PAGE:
Extrait du film de Ch. Rouaud

In the case of the Larzac, it is this alchemy that has made its history so powerful, and anchored it in people’s memories. It made possible, very early on and in a highly structured manner, the formalisation of some of the crucial issues facing our contemporary world. The preservation of a dynamic rural population, connected to the earth both through property and through work, is an essential lever not just of food security and pleasure, but also of the preservation of environments and biodiversity. At a time where the powers of marketing and of the “post-industrial” economy – such as the digital giants and the defenders of veganism – are arguing that cutting ourselves off from nature and from the Earth is the necessary condition for saving the planet, Artières’ book provides us with a timely reminder that, on the contrary, strengthening this bond is indeed a necessity of our day. In this sense, Le peuple du Larzac, through its immersive style, will delight readers who are interested in the history of the struggle, and, through the perspectives it opens up, will arouse the curiosity of all those who wish to better understand the specificities of the plateau.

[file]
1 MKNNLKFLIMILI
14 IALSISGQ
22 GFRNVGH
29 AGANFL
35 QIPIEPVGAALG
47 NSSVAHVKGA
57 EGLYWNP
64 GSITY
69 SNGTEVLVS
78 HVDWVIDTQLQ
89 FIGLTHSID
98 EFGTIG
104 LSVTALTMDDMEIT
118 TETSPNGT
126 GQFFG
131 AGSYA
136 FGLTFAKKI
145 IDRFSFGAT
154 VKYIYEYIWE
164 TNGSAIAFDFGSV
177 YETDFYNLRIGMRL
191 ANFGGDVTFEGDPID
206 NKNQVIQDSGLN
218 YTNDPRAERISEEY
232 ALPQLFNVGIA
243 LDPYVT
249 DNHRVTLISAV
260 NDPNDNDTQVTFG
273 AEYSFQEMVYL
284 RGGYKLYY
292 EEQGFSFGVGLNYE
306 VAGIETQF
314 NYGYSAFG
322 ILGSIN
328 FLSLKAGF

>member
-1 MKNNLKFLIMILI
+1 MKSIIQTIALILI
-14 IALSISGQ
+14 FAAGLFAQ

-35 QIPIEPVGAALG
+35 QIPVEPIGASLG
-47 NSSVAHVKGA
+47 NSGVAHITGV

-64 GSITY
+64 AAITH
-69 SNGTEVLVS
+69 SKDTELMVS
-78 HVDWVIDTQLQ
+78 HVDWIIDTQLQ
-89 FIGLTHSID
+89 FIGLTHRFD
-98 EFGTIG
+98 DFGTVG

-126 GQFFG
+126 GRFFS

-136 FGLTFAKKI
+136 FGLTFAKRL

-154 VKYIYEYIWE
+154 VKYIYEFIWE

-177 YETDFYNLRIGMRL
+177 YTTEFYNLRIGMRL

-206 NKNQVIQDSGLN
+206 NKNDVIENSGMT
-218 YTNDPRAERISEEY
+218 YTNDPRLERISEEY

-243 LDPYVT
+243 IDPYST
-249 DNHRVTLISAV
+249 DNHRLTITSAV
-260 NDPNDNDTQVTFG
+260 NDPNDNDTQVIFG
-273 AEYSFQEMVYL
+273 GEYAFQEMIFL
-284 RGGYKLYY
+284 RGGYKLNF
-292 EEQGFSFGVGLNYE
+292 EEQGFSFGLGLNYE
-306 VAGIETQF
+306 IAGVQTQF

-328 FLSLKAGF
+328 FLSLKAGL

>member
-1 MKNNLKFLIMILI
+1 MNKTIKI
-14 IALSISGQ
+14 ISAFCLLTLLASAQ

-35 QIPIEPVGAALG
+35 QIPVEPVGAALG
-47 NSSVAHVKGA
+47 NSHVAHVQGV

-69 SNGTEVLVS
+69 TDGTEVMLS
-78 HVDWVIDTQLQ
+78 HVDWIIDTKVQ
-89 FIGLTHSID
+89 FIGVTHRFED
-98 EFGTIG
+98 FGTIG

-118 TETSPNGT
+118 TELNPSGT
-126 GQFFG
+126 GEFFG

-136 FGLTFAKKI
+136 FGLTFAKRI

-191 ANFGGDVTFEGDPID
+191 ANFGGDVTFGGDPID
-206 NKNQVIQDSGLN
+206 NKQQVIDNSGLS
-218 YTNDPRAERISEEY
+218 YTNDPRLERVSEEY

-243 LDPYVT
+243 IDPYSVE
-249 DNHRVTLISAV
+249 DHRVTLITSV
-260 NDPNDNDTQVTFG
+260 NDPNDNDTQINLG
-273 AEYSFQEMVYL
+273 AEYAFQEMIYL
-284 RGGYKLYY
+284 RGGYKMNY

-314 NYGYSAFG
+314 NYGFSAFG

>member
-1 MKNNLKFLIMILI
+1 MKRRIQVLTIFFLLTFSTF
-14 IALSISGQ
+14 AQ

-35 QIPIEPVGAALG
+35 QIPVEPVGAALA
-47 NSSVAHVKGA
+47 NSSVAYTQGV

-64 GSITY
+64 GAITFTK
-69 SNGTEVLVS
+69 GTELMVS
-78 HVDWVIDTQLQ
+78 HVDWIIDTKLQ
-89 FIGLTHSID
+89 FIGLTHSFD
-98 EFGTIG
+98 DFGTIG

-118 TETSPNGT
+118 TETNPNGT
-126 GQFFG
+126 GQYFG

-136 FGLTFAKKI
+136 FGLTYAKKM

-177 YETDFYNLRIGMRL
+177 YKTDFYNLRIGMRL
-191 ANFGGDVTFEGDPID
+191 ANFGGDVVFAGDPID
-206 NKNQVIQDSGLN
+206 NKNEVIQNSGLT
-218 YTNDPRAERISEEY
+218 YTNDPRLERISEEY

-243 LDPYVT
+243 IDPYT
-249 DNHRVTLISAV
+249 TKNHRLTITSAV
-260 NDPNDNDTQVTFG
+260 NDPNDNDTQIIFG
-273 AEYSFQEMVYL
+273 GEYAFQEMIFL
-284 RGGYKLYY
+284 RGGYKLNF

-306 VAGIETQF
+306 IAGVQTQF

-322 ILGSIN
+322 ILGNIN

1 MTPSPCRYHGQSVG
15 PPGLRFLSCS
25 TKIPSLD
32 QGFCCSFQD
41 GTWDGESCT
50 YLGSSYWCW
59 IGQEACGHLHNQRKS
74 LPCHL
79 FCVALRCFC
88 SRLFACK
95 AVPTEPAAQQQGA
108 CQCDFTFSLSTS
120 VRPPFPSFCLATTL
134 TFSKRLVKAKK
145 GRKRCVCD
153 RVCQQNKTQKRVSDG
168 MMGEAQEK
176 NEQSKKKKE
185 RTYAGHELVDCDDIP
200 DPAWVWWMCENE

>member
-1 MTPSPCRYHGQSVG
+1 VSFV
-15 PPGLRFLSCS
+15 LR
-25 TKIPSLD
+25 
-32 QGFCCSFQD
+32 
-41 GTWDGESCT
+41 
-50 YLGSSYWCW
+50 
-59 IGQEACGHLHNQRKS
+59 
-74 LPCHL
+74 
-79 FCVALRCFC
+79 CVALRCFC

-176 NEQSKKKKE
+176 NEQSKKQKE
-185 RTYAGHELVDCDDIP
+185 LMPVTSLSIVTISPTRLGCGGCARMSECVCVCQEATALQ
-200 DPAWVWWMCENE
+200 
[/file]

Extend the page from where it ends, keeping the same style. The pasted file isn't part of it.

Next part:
Philippe Artières, Le peuple du Larzac. Une histoire de crânes, sorcières, croisés, paysans, prisonniers, soldats, ouvrières, militants, touristes et brebis…, Paris, La Découverte, 2021, 307 p., 21 €.

by Raphaël Morera, 30 November 2023

To quote this article :

Raphaël Morera, « The World on a Plateau », Books and Ideas , 30 November 2023. ISSN : 2105-3030. URL :